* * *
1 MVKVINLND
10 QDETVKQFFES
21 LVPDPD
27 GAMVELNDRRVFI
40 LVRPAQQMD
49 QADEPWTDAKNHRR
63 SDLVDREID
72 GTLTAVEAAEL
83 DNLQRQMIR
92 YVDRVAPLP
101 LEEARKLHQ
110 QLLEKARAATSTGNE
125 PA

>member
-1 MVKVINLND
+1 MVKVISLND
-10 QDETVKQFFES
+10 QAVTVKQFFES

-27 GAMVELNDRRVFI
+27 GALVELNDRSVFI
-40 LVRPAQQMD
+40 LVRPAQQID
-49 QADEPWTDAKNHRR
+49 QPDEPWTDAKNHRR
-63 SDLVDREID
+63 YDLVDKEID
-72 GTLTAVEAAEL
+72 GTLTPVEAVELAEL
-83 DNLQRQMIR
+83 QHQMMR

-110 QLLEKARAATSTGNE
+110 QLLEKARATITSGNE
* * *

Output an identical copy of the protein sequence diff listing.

1 MVKVINLND
10 QDETVKQFFES
21 LVPDPD
27 GAMVELNDRRVFI
40 LVRPAQQMD
49 QADEPWTDAKNHRR
63 SDLVDREID
72 GTLTAVEAAEL
83 DNLQRQMIR
92 YVDRVAPLP
101 LEEARKLHQ
110 QLLEKARAATSTGNE
125 PA

>member
-1 MVKVINLND
+1 MVKVISLND
-10 QDETVKQFFES
+10 QAVTVKQFFES

-27 GAMVELNDRRVFI
+27 GALVELNDRSVFI
-40 LVRPAQQMD
+40 LVRPAQQID
-49 QADEPWTDAKNHRR
+49 QPDEPWTDAKNHRR
-63 SDLVDREID
+63 YDLVDKEID
-72 GTLTAVEAAEL
+72 GTLTPVEAVELAEL
-83 DNLQRQMIR
+83 QHQMMR

-110 QLLEKARAATSTGNE
+110 QLLEKARATITSGNE